Gone are the days of long lectures, dry textbooks, and passive learning. Pedagogy has evolved to include innovative, dynamic and interactive methods of education. Our curriculum provides a hybrid of teaching modalities that cater to all the different types of learners. We encourage traditional learning methods like reading core textbooks, but strive to incorporate as many interactive options – including simulation, small groups, procedure labs, ultrasound workshop – as possible. Residents will act as teachers by giving a senior lecture, presenting at journal club yearly, and leading procedure workshops for junior residents. We strive to provide as many resources our trainees need for their particular type of learning – ranging from podcasts, FOAM, video lectures, textbooks, and hands on learning.
- MICU: Medical
- NICU: Neonatal
- CCU: Cardiac Care Unit
Emergency Medicine blocks will consist of
- 18 shifts/4 week block as a PGY-1
- 16 shifts/4 week block as a PGY-2
- 15 shifts/4 week block as a PGY-3
Shifts are typically 12 hours in duration.
Pediatric patients comprise 23% of our annual ED volume. We see all-comers in the ED at SJRH so residents will have continuous exposure to pediatric patients throughout the year.
Approximately 10% of the EM shifts are at the Dobbs Ferry site and will be mixed into your general EM block.
Jacobi pediatric shifts will be mixed into your general EM block schedule as a PGY2 and PGY3.
This is the core of the emergency medicine residency. The residents will rotate through both Andrus Pavilion (main campus) and Dobbs Ferry Pavilion during each of these months. Andrus Pavilion is a general adult-pediatric emergency department that sees nearly 50,000 patients per year. The main campus serves the northern sections of Yonkers, in addition to the many surrounding neighborhoods. It is a Gold Designated Stroke Center, and a community tertiary care center that sees a wide range of pathology. The residents will rotate approximately 10% of their time at Dobbs Ferry Pavilion, which has an annual volume of approximately 9,000. This is an unique, community ED that is single coverage and five beds with limited resources (in comparison to many other larger hospitals). This rare gem within the New York City Metropolitan area provides a working environment that fosters a different style of practice and style.
The ability to control an airway during an emergency is an important skillset for an EM physician to master. The residents will rotate with the anesthesia department, and take advantage of the knowledge and resources provided by the anesthesiologists. This will include understanding different airway devices, BVM, sedation, and airway management.
Pre-hospital care is very much an important extension of the emergency department. Understanding the patient’s home environment the EMTs and paramedics have exposure to and understanding how EMS operates is crucial for the practicing physician. The residents will be rotating with EMPRESS ambulance services, which is currently one of the largest EMS services in Westchester County and the Bronx.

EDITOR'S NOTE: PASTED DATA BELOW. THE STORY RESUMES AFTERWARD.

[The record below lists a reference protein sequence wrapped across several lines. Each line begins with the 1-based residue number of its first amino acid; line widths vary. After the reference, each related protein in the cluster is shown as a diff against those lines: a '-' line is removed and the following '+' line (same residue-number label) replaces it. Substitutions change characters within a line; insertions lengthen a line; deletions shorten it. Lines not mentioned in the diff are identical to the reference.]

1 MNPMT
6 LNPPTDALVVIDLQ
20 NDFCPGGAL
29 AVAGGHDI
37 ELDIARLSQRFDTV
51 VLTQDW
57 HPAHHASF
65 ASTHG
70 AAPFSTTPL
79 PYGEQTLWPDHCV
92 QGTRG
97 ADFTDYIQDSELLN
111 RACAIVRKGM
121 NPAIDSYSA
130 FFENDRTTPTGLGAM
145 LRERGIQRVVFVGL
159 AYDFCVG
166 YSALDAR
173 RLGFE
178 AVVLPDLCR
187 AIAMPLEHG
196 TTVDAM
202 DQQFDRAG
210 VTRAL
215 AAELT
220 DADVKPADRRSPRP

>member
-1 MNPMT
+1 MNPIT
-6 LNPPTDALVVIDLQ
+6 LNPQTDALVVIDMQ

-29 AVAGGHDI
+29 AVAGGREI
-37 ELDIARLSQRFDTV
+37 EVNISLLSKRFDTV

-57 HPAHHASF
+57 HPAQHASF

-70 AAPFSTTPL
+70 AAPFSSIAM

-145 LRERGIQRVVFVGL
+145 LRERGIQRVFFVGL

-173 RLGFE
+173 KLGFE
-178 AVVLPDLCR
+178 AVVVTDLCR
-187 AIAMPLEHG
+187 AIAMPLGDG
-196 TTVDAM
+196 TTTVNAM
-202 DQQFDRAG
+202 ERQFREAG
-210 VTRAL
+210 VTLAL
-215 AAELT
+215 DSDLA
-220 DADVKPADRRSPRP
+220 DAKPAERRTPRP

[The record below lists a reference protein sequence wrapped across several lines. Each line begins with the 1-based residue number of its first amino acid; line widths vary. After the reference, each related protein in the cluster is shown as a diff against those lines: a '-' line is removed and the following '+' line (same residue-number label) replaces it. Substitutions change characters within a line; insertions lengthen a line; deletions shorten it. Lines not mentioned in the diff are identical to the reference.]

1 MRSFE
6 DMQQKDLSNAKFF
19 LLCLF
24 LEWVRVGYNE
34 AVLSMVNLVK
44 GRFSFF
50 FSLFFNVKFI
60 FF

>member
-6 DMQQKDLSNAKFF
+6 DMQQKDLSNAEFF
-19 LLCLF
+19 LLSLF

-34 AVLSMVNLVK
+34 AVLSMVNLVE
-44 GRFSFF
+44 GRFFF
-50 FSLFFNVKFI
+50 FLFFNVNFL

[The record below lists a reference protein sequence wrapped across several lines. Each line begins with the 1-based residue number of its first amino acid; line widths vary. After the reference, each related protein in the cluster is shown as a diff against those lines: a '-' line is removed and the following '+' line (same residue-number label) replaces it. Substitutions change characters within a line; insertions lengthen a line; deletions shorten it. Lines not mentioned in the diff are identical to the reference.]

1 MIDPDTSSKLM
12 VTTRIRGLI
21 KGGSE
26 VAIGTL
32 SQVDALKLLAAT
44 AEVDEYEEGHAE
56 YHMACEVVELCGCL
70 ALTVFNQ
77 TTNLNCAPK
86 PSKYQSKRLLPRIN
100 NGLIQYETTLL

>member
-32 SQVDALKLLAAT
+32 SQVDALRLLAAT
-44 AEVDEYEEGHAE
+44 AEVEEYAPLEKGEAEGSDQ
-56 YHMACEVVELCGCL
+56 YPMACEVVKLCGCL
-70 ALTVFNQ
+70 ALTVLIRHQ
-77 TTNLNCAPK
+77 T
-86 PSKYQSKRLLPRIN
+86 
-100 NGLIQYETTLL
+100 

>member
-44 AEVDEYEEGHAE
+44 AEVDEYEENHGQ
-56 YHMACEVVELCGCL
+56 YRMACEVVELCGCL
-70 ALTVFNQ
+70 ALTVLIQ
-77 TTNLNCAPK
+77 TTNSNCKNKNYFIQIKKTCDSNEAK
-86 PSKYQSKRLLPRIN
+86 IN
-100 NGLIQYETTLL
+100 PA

One of the best tools for patient care is the point-of-care ultrasound. The residents undergo a rotation in the first second and year (in addition to a longitudinal curriculum) to master their ultrasound skills. During this rotation, residents conduct dedicated ED ultrasound shifts and work closely with the ultrasound attendings.
Our residents spend 2 weeks on the Labor and Delivery floor with the sole role of delivering natural births. This hospital delivers nearly 1200 babies yearly and maintains a level II NICU.
Residents will have a 4 week trauma rotation at Jacobi Medical Center during the first two years of their residency. Jacobi is one of the highest volume trauma centers in New York City, aceepting large numbers of both blunt and penetrating trauma. Jacobi is a receiving center for trauma throughout the Bronx, and is also a burn center, a hyperbaric center and a snakebite center. During their third year, residents rotate at Elmhurst Medical Center.
This medical-surgical ICU unit that serves the sickest of the patients in the hospital. This unit cares for patients with severe and life-threatening illnesses and injuries, which require constant and close monitoring.
The neonatal intensive care unit at Montefiore is an intensive care unit specializing in the care of ill or premature newborn infants. This provides an opportunity for the residents to understand ventilator, disease, and fluid management in the youngest and most vulnerable patients. The experience in the NICU helps ensure that our residents will be prepared to care for the newborns and infants when they graduate.
Residents will rotate through the Weiler cardiac care unit during their second year. The CCU at Weiler houses critically ill patients who are post STEMI/NSTEMI, those needing mechanical assistance with balloon pumps, patients with severe heart failure, and patients with arrhythmias such as VTach.
Residents are given two and a half blocks of elective time to explore an area of interest of niche within emergency medicine. If our site does not have a certain rotation available, accommodations can be made to allow for away elective blocks. Our residents have done or have access to the following elective rotations:
Toxicology at NYU Langone Poison Control Center